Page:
Compile-time generic type size check

I found this question on stackoverflow from 4 years ago, where it is stated that compile-time generic type size checks were not possible (yet):

My question is: are these kinds of check possible now? (unstable or not)

The answer is more or less the same as when that was written.

:sob:

Not sure what you need this for, but the static_assertions crate provides a const_assert_eq macro and the function mem::size_of is const, so..

Yes, but we can't fail to compile based on the size of your type.

static_assertions is mentioned in the stackoverflow question:

To make matters worse even if you could use size_of on generic type, you wouldn't be able to get proper assertions out of it.

I've been experimenting with static assertions myself and what I noticed is that you cannot really assert inside generic code like you would be able to do with C++ templates.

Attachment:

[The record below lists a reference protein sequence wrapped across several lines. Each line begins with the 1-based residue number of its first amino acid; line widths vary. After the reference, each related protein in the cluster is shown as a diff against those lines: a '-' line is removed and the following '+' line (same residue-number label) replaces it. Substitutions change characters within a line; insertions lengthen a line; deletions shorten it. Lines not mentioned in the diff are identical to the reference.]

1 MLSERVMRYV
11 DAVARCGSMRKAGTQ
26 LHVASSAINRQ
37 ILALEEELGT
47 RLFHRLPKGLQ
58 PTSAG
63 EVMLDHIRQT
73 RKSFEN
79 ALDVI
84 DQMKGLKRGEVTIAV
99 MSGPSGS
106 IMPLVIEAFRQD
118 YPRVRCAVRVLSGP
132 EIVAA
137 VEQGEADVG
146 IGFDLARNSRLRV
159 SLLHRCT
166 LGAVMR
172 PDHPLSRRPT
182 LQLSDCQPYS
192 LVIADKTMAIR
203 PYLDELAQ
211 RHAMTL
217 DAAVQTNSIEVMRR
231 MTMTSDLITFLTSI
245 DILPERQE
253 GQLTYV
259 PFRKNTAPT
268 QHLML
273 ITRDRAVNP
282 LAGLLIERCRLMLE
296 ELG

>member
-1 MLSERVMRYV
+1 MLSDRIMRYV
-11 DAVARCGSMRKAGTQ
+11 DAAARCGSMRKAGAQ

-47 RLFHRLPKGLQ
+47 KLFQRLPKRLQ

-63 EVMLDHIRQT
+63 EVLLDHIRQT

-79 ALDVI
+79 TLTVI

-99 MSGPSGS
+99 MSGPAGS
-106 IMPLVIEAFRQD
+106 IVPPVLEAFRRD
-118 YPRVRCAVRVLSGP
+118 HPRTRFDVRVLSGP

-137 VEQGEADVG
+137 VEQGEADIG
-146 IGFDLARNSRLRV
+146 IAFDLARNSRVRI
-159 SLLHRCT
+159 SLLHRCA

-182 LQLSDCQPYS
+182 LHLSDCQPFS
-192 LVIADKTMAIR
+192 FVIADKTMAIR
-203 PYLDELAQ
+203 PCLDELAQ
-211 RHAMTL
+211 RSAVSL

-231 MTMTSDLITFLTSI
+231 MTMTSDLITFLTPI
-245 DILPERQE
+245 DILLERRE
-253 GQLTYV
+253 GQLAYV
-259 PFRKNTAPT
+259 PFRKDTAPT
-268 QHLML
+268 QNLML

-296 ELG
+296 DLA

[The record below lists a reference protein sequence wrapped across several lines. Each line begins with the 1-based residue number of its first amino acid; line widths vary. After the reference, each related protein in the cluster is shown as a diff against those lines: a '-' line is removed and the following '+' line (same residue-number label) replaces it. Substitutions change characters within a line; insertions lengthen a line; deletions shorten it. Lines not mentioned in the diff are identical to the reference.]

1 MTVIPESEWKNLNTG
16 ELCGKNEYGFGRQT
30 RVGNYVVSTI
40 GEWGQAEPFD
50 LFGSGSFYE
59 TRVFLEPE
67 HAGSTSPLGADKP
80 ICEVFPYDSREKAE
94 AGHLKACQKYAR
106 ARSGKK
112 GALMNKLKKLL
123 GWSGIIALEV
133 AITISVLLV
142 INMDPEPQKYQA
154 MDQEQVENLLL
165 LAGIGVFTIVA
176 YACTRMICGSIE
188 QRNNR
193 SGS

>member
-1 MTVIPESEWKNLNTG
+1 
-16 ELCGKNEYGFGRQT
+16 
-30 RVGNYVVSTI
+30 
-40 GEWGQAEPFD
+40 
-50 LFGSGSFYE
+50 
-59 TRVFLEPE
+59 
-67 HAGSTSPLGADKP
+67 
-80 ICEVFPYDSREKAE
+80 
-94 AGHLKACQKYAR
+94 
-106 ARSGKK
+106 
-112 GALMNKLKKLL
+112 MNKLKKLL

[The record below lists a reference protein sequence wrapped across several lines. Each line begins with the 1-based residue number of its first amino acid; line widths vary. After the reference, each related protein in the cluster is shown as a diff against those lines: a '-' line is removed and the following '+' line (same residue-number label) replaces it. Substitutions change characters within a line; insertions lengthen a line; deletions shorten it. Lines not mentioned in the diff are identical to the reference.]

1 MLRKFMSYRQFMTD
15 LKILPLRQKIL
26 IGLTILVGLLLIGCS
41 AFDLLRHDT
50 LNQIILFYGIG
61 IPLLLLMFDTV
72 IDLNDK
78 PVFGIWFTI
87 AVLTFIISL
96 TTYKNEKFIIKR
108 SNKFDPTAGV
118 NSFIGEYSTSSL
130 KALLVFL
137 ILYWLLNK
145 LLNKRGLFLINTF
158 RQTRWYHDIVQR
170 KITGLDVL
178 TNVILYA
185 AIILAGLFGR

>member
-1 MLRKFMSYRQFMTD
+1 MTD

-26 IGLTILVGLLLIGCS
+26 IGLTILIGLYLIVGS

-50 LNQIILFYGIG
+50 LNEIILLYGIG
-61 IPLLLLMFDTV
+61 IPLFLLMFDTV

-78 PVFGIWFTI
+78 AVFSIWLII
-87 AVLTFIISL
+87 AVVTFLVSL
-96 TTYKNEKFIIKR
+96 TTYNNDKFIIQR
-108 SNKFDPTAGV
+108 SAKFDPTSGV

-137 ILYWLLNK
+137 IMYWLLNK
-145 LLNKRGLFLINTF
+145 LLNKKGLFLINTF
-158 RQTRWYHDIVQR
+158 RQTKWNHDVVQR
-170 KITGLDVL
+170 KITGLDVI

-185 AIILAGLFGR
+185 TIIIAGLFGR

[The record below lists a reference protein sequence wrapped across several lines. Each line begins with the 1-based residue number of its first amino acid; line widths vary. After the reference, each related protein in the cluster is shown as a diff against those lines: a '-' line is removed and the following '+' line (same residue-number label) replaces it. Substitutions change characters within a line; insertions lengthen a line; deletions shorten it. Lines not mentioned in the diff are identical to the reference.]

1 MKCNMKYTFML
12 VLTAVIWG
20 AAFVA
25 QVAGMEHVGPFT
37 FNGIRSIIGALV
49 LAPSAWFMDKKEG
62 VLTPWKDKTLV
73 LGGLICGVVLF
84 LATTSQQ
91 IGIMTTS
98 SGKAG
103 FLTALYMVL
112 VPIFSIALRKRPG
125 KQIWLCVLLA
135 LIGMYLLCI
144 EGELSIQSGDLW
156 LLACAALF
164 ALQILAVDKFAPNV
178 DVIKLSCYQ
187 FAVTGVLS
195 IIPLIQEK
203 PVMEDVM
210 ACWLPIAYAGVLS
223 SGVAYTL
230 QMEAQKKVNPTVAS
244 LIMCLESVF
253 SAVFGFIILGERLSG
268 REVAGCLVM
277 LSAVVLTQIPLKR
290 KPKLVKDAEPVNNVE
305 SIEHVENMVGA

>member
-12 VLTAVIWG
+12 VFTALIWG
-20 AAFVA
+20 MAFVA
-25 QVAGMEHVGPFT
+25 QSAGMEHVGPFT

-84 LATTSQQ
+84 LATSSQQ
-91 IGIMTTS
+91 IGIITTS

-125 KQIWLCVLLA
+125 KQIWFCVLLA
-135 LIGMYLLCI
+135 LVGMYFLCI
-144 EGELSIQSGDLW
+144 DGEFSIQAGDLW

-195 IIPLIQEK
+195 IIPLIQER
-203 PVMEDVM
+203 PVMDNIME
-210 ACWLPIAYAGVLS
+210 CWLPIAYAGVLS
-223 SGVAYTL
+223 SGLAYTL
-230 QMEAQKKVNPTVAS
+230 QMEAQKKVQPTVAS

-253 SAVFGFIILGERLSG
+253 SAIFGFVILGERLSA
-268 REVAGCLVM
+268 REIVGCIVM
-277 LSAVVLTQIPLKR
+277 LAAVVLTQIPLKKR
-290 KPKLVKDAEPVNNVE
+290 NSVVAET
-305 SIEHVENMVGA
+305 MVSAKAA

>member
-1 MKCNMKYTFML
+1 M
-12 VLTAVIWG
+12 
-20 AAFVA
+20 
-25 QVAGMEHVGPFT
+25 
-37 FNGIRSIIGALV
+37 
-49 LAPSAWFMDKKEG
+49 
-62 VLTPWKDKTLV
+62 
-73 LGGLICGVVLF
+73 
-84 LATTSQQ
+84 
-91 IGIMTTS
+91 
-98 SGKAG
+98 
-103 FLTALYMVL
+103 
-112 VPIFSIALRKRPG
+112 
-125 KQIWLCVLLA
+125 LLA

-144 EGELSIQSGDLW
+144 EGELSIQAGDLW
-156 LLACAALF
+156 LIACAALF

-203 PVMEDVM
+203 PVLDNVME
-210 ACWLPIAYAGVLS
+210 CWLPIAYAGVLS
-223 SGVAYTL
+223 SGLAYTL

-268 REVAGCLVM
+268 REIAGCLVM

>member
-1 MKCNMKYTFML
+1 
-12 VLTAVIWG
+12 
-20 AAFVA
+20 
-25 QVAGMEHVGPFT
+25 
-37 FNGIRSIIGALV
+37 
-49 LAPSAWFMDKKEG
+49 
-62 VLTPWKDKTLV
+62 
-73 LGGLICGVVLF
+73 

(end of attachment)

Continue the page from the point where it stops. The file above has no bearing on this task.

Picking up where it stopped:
Rust generics generate code for each instance of generic, but assertion will not work for each instance.
Instead it would work only once, or at least that was my impression

P.s. in all honesty Rust's const story right now is pretty weak and pointless feature wise

That's my impression too.
It seems to me that "compile-time checks" for types in Rust are done via traits.
So instead of checks they are more like constraints (e.g. the Sized trait to "check" if a type has a known size).
So to check a specific size I would need new marker trait Size<const SIZE: usize>.
In my specific use case, I want to check if a type has a size less or equal, so I guess this would need another marker trait.

It feels like static assertions are less powerful because Rust generics bind early and only have access to the type information provided in the signature, whereas C++ templates are more like a syntax aware copy-paste, and because you're copying in the type's name it has access to everything.

When const generics are more developed I feel like you'll be able to write things like fn foo<T>() where std::mem::size_of::<T>() < 128. So you'd replace traditional static assertions with more powerful where clauses.

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